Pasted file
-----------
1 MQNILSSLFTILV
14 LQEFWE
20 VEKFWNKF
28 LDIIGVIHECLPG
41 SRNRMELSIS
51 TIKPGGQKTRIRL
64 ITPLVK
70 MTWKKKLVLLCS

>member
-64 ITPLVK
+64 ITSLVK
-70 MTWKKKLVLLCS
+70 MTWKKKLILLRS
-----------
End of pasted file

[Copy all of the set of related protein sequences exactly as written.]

1 MQNILSSLFTILV
14 LQEFWE
20 VEKFWNKF
28 LDIIGVIHECLPG
41 SRNRMELSIS
51 TIKPGGQKTRIRL
64 ITPLVK
70 MTWKKKLVLLCS

>member
-64 ITPLVK
+64 ITSLVK
-70 MTWKKKLVLLCS
+70 MTWKKKLILLRS